Last month Tesla announced a new referral program for Model S owners that will run as an experiment through October. If you refer the Model S to a friend, your friend will get $1,000 off the price of his new car and Tesla will credit you $1,000 for your referral, which you can apply to any purchase with the company, like a new car, service center visit or accessories.

Now dealership are pushing back against Tesla’s program. California’s main dealership lobbying group sent a letter to the director of the California Department of Motor Vehicles, Jean Shiomoto, to ask his agency to crackdown on the referral program.

Car dealerships argue that the referral program would create unlicensed rogue car salespeople.

The dealership association’s letter says:

“While many other licensed dealers would like to offer similar referral fees to existing customers, California law flatly prohibits the practice”

Tesla confirmed they are aware of the law and they don’t think it prohibits them from proceeding with the referral program, but they already had to make modifications to the program in Ohio and Virginia to comply with state laws. Now Model S owners who are referring a friend will not get the $1,000 credit in Ohio and Virginia, but the person being referred will get $2,000 off his new purchase instead of $1,000. Owners closing referrals will still be eligible to win a Model X or an invitation to the Gigafactory as part of the “short-term experiment”.

The outcome of the program is still uncertain in California.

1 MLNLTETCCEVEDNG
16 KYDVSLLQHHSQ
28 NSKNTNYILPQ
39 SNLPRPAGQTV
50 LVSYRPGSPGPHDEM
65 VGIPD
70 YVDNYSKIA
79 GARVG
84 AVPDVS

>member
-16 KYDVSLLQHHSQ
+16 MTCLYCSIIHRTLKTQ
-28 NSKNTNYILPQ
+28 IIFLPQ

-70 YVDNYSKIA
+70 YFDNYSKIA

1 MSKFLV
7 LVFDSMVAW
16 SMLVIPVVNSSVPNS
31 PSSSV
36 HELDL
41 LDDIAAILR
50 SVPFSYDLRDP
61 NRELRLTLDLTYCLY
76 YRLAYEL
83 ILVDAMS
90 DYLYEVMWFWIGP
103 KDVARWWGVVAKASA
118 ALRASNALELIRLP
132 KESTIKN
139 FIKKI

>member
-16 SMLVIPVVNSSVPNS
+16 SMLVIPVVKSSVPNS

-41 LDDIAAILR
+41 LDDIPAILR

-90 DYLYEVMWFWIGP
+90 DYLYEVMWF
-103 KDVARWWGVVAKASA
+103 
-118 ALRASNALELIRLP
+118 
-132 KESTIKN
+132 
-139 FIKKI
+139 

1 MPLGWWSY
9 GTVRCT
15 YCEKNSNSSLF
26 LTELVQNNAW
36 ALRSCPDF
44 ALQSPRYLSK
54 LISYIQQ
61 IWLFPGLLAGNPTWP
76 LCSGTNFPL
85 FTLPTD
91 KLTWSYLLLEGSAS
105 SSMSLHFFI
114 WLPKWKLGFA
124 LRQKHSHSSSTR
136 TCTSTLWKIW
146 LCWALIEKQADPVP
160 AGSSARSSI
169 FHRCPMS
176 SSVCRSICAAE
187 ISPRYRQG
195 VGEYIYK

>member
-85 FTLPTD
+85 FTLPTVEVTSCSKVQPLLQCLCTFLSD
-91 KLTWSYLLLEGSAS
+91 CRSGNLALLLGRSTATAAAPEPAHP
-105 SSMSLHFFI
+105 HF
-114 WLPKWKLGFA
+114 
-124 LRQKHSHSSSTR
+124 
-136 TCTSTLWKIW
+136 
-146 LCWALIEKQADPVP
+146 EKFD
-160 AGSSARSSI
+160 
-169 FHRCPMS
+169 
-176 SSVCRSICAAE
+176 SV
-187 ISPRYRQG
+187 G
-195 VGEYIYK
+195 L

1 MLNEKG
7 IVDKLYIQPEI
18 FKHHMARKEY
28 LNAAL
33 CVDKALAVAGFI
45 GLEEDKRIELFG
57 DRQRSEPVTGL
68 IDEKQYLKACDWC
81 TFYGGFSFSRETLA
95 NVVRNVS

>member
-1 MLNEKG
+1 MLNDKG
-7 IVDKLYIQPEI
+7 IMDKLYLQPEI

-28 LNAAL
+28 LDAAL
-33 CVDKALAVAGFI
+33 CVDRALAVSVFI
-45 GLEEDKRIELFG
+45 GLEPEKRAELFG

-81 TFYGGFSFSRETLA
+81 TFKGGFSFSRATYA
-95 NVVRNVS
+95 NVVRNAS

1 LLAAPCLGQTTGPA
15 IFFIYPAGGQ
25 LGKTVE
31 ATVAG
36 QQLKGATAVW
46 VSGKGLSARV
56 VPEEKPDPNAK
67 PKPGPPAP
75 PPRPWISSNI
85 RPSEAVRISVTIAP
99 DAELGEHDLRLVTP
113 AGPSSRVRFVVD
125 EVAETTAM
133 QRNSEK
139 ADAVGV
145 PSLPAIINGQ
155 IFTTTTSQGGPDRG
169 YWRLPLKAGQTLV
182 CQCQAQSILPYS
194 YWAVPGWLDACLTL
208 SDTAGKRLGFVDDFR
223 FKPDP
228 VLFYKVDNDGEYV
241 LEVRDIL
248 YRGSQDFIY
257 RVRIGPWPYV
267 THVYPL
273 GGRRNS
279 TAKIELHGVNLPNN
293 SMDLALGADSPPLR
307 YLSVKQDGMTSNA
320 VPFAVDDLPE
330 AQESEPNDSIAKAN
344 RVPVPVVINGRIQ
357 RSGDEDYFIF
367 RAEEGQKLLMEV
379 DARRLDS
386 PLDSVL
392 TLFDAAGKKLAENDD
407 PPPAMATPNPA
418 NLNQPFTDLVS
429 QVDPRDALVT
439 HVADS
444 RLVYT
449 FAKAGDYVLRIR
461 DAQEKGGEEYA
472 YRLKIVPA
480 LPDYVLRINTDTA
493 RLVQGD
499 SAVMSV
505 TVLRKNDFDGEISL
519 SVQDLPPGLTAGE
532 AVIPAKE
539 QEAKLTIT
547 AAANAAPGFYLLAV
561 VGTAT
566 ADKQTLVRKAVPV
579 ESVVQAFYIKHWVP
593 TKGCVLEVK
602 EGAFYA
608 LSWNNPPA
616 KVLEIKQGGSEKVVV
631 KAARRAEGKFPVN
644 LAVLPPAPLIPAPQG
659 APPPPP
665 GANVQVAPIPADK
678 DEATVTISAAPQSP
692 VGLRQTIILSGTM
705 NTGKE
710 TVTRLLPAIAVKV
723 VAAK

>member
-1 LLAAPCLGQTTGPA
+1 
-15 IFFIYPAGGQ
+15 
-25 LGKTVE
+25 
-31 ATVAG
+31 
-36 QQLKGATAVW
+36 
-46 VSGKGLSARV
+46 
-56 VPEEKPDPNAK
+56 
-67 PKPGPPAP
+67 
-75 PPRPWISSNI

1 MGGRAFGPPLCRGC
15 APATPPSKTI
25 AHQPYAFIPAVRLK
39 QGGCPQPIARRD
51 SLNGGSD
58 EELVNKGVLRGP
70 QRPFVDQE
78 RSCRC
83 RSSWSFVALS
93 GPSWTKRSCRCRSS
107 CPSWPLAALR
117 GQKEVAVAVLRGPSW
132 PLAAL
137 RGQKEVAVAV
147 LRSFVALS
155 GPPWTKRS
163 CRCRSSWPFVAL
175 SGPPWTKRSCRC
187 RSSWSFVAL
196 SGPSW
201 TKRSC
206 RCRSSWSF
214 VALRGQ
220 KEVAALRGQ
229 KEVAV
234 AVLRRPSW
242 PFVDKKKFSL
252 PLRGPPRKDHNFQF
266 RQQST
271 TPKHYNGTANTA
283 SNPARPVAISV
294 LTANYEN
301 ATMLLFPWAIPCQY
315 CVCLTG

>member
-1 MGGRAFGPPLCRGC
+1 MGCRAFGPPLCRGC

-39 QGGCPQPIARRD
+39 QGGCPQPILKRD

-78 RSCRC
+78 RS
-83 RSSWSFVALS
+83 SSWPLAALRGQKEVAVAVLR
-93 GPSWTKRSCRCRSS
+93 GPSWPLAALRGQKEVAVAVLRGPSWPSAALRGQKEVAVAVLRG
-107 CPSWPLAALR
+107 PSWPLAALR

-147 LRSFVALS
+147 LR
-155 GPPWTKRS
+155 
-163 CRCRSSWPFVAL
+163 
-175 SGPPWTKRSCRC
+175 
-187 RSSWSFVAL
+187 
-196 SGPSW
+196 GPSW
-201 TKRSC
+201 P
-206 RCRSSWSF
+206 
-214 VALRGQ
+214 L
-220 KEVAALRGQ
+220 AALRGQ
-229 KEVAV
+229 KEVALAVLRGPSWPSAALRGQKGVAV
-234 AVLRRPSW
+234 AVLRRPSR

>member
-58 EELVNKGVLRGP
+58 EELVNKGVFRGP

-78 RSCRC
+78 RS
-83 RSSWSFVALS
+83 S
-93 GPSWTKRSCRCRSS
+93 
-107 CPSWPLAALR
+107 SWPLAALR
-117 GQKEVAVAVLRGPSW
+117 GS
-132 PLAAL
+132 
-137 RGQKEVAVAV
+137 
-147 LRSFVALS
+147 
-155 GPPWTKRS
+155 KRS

This is not Tesla’s first issue with car dealerships. The electric car maker insists on bypassing what they see as an outdated middleman between car manufacturers and customers. They instead sell their cars directly to customers through their company-owned stores or through their website.

Depending on how severe are direct car sales laws in certain states, Tesla is not allowed to sell through their stores or they are limited to a predetermined number of stores in others:

The referral program is believed to be Elon Musk’s “secret weapon against dealerships“.  During the earnings call discussing Tesla’s fouth quarter results, Tesla’s CEO, said the company had “a secret weapon on the demand side” and that it could “work against the dealers”. He said the company could “deploy” the weapon later in 2015.

When the company unveiled its “mobile stores” earlier this year, some thought this could be the “secret weapon”, but although unconfirmed, the referral program is more likely to be it, especially considering the backlash from car dealerships.

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